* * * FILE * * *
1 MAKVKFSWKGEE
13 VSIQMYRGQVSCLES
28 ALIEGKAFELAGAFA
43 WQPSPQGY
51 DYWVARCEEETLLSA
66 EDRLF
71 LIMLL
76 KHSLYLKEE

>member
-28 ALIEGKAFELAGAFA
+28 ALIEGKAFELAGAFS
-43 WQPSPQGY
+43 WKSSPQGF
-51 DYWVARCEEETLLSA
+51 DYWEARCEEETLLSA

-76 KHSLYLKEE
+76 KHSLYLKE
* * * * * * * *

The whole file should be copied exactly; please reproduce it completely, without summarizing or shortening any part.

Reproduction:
1 MAKVKFSWKGEE
13 VSIQMYRGQVSCLES
28 ALIEGKAFELAGAFA
43 WQPSPQGY
51 DYWVARCEEETLLSA
66 EDRLF
71 LIMLL
76 KHSLYLKEE

>member
-28 ALIEGKAFELAGAFA
+28 ALIEGKAFELAGAFS
-43 WQPSPQGY
+43 WKSSPQGF
-51 DYWVARCEEETLLSA
+51 DYWEARCEEETLLSA

-76 KHSLYLKEE
+76 KHSLYLKE